The hydrochloride salt of an iodine-rich benzofuran derivative with antiarrhythmic and vasodilatory activities. As a class III antiarrhythmic agent, amiodarone blocks the myocardial calcium, potassium and sodium channels in cardiac tissue, resulting in prolongation of the cardiac action potential and refractory period. In addition, this agent inhibits alpha- and beta-adrenergic receptors, resulting in a reduction in sympathetic stimulation of the heart, a negative chronotropic effect, and a decrease in myocardial oxygen demands. Amiodarone may cause vasodilation by stimulation of the release of nitric oxide and cyclooxygenase-dependent relaxing endothelial factors.
Mechanism of action of Amiodarone
Amiodarone (a" mee oh' da rone) is an iodinated benzofuran derivative that is a structural analogue of thyroid hormone. Amiodarone may interact with thyroid nuclear receptors, but its antiarrhythmic effects are believed to be mediated by its action in blocking membrane ion channels via perturbation of the lipid environment in the membrane bilayer. Amiodarone is highly lipophilic and is concentrated in many tissues and cells, including hepatocytes in the liver. It has a slow onset of action and a long but variable elimination half life (up to 6 months) and can accumulate in tissues including hepatocytes. Amiodarone is highly effective in suppressing ventricular arrhythmias and in maintaining sinus rhythm in patients with atrial fibrillation.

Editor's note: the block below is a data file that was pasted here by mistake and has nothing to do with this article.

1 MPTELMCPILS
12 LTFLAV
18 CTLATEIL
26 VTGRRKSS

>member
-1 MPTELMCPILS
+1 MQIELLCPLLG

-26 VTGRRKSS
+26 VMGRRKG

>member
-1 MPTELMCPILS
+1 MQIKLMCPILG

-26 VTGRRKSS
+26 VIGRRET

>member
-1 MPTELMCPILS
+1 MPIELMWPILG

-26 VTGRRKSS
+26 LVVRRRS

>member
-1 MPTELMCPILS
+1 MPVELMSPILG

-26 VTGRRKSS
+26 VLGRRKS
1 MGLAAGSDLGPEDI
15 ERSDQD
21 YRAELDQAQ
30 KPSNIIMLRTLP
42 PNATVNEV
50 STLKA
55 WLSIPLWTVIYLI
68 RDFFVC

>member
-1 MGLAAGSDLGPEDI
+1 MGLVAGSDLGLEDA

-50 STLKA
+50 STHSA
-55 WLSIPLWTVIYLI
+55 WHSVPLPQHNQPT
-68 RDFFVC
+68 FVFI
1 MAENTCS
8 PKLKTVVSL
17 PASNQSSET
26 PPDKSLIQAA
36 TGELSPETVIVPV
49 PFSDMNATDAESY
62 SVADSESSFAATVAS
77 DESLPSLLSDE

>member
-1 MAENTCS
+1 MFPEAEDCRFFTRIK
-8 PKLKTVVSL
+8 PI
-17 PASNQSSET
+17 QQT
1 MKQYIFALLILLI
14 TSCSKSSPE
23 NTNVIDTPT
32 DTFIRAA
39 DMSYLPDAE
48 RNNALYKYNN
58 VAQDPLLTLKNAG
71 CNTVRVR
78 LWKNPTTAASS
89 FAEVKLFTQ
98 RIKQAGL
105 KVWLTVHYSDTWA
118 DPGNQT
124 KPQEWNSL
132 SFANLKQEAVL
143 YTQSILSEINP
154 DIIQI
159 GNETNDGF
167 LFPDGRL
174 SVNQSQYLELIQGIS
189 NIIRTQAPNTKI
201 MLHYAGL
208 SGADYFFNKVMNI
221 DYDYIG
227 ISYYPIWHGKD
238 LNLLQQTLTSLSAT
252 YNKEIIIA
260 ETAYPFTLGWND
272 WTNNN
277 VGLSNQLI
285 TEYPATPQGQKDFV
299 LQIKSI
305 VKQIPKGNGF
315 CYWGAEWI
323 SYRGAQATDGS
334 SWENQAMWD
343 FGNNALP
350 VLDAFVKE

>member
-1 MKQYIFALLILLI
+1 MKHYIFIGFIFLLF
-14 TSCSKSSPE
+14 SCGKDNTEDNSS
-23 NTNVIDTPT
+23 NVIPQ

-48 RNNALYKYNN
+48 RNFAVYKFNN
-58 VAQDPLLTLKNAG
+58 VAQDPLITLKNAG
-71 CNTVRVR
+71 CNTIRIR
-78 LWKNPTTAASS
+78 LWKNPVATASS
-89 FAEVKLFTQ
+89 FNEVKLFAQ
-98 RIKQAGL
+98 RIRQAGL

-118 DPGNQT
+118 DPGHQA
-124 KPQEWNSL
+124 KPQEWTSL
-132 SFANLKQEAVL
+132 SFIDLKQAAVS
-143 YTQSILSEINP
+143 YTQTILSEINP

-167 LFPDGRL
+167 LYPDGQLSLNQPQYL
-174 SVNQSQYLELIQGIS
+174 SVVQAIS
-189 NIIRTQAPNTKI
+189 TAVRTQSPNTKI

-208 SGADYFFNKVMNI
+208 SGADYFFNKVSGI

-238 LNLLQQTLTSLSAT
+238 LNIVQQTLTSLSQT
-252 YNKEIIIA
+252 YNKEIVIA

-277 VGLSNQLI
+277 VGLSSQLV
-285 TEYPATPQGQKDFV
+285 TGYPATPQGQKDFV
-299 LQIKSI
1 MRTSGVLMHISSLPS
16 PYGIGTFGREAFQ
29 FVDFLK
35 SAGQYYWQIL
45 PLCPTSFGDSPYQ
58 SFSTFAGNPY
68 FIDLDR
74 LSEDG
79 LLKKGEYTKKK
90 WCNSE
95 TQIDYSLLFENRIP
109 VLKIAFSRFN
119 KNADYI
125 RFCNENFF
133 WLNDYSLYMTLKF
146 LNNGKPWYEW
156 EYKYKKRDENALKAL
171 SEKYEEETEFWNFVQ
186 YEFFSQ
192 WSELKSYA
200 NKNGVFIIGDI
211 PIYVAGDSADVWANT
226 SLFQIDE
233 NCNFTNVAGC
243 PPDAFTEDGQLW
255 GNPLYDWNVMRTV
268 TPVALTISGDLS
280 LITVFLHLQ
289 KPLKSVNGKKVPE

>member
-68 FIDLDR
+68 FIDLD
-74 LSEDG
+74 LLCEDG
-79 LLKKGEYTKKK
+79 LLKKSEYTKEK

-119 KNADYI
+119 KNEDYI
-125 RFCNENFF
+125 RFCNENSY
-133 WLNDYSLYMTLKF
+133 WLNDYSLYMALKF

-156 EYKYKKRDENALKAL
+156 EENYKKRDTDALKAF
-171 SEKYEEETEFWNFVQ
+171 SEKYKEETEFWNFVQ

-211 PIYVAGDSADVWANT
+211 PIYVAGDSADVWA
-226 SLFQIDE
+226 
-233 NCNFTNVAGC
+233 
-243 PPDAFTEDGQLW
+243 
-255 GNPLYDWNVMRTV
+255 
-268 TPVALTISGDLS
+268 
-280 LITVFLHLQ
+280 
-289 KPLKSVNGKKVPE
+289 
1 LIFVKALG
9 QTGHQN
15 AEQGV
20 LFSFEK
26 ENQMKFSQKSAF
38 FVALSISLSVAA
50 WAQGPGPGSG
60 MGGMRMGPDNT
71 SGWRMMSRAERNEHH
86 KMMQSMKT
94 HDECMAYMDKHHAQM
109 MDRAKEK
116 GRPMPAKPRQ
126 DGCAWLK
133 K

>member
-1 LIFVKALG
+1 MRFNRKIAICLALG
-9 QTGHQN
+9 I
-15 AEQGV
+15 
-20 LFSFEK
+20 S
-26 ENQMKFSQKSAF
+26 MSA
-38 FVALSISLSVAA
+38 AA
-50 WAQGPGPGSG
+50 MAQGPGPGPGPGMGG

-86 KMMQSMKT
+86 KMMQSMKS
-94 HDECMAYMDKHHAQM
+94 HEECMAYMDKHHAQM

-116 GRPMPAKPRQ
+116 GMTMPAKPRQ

FDA approval information for Amiodarone
Amiodarone was first approved for use in the United States in 1985 and it is still widely used with several million prescriptions written yearly. Approved indications are limited to recurrent ventricular arrhythmias which have not responded to other available antiarrhythmics. Amiodarone is also used off-label for suppression of atrial fibrillation and maintenance of normal sinus rhythm after cardioversion.
Dosage and administration for Amiodarone
Amiodarone is available in tablets of 200 and 400 mg in generic forms and under the brand names of Cordarone and Pacerone. It is also available in solution for intravenous administration. Amiodarone is typically given in high loading doses of 800 to 1600 mg daily, either intravenously or orally until the arrhythmia is controlled, and as maintenance oral doses for long term therapy of 200 to 600 mg daily.
Liver safety of Amiodarone
Liver toxicity appears to be more common with higher doses.
US brand name
Side effects of Amiodarone
Amiodarone has multiple adverse side effects including fatigue, tremor, involuntary movements, poor coordination, peripheral neuropathy, nausea, vomiting, constipation, anorexia, visual disturbances, corneal deposits, skin discoloration and rash, photosensitivity, bradycardia, and worsening of arrhythmias. Uncommon side effects include pneumonitis, pulmonary fibrosis, optic neuropathy, blindness, thyroid dysfunction and liver injury.
List of antiarrhythmic agents: